Which means I must come up with activities to keep myself busy until I return to the next classful of eager faces.
Truth, I know exactly what I’m doing this summer. I’ve spent much of this school year drooling over exciting tools I wanted to learn to use, unable to eke out the requisite time. Too busy with classes and homework and report cards and student needs to focus that nine-pound muscle inside my skull on the nerve-wracking horrors of Something New. What if I can’t figure it out? What if it sucked up all my skimpy free time and I had none left for, say, reading a book?
No problem during summer. Now, if a digital delight takes all day, I don’t care. I have the time. If you’re a techie, you know what I mean. The true bliss of technology is the problem solving–frittering away hours and hours slogging through help forums and Google searches as the Gordian knot that is the latest tech challenge slowly gives up its marvels.
I know–I’m a little nuts. Let’s stipulate to that and move on.
In case you’re just motivated enough to try a few, I’ve put together a list of the top five digital tools you don’t want to return to school in September without:
Become comfortable with them . They have such potential for teaching. How amazing to invite students to meet at 2pm on a Saturday afternoon for a chat about Minecraft (Edu of course). Students will flock there because it’s new and different. ‘Hey Mom, I’m hanging out with Ms. Murray and some classmates online’. You see each other, hear each other, share materials–share screens. All it takes is a little practice to get down the invitation process, how to record it to YouTube–and make that private, of course–and get that comment sidebar up so everyone can talk at once
You might call them ‘webinars’. You get lots of invitations, but put them off because you are either teaching when the event takes place or too tired. No excuses anymore–do it! I’ll send you one to my class if you email me at firstname.lastname@example.org.
Work on your blog
That’s right–you must. No teacher can exist anymore without a blog. You got through this year saying, I’m going to do it this summer. Summer’s here. You have to do it. I’ve personally gotten five colleagues started and they are all thrilled (right, Tina? Shari–you know you’re blown away). Do you need help? We can mix all three of these Digital Tools with a Google Hangout on blogging. Email me at email@example.com. Let’s see if we get a group!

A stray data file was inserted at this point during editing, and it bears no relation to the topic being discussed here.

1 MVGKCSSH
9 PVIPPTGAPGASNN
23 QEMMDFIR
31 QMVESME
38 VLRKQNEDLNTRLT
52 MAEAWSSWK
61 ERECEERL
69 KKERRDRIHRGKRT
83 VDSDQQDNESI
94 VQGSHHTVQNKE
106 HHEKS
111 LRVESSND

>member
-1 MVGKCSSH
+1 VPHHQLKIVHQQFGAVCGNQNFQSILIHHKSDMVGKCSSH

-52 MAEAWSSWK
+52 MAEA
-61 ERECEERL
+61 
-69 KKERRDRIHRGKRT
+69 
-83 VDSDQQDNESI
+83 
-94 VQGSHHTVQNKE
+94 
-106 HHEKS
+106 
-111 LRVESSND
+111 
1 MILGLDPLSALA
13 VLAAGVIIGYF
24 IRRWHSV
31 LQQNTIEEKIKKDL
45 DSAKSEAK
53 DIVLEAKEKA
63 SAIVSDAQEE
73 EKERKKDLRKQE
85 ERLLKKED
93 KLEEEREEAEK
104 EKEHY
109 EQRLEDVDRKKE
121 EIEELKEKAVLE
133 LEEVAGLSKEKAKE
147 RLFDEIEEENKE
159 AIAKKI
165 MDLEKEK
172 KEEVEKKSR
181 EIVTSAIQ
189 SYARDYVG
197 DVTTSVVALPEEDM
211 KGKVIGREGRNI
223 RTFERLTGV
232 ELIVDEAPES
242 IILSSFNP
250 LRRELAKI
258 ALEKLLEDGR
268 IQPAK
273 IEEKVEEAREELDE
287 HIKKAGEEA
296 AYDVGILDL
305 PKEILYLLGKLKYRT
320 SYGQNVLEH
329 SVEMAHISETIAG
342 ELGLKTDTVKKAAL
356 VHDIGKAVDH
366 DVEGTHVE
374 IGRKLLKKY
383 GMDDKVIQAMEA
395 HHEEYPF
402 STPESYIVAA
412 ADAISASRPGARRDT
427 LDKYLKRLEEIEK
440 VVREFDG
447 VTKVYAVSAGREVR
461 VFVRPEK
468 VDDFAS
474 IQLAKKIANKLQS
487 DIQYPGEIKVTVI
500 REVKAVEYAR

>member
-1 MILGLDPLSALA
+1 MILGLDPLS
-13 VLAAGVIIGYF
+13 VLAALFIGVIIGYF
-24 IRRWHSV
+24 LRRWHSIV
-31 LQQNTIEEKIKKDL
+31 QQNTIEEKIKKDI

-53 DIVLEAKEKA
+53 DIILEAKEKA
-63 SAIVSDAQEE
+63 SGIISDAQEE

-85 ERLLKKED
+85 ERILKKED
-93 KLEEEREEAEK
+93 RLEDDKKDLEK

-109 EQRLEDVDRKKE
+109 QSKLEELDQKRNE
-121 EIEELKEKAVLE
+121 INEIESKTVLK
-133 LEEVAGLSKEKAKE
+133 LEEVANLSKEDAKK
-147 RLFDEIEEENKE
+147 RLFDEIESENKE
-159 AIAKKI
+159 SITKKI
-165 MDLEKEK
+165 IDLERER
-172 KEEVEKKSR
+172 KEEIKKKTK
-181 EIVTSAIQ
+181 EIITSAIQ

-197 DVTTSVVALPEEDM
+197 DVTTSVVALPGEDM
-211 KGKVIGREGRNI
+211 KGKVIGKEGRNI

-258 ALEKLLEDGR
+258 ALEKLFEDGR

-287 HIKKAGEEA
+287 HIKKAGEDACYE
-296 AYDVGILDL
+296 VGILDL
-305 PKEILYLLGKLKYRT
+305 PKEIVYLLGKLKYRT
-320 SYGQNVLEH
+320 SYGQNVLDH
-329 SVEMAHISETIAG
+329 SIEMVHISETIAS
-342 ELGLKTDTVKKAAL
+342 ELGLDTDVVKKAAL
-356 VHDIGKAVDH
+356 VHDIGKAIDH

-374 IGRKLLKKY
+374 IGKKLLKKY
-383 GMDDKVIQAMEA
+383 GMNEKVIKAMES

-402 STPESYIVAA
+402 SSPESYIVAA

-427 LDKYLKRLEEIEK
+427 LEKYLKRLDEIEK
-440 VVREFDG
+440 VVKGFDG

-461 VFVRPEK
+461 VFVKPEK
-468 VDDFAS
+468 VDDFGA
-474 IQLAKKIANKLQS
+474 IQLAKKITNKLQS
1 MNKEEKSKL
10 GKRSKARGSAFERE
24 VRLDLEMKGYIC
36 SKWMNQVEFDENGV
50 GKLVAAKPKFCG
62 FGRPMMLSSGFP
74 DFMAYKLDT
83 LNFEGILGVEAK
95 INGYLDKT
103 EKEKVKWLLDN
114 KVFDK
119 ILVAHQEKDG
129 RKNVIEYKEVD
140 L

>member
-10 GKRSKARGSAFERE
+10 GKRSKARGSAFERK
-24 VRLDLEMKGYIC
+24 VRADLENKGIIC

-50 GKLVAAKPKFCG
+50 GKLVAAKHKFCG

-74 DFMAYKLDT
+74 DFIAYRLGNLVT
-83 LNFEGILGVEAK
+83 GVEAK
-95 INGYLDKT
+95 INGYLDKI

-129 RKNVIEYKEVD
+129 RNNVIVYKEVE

Sell teaching materials on Teachers Pay Teachers. If you haven’t visited TPT, you are missing out. There is a wealth of resources on everything imaginable sold by people just like you. Yes, I said ‘sold’, but the real benefit is sharing information for the good of all. These are some of the most affordable materials you’ll ever purchase. Most of the teachers I know who sell here make it their cheapest market–because they want to help teachers. So dust off your lesson plans, clean up your wall posters, organize that Common Core chart. Go open an account, upload your documents, hook it to your PayPal account, and let TPT do the rest.
Force yourself to do everything possible digitally–you’re a (tech) teacher. Students and parents expect it! No more newspapers (go online), no more paperback books (download the free Kindle app to your iPad), no more paper and pencil notes (jot it down in your Smartphone TODO list). If a friend wants to give you her phone number, take it digitally–refuse the paper. Next time you need directions, look them up on Google Maps and email them to your Smartphone–no printing! You will be surprised how fast you’ll get used to the digital world if you force yourself.
There you have it. Do these this summer and you’ll feel like a different teacher come September.
Jacqui Murray has been teaching K-18 technology for 30 years. She is the editor/author of over a hundred tech ed resources including a K-12 technology curriculum, K-8 keyboard curriculum, K-8 Digital Citizenship curriculum. She is an adjunct professor in tech ed, Master Teacher, webmaster for four blogs, an Amazon Vine Voice, CSTA presentation reviewer, freelance journalist on tech ed topics, contributor to NEA Today, and author of the tech thrillers, To Hunt a Sub and Twenty-four Days. You can find her resources at Structured Learning.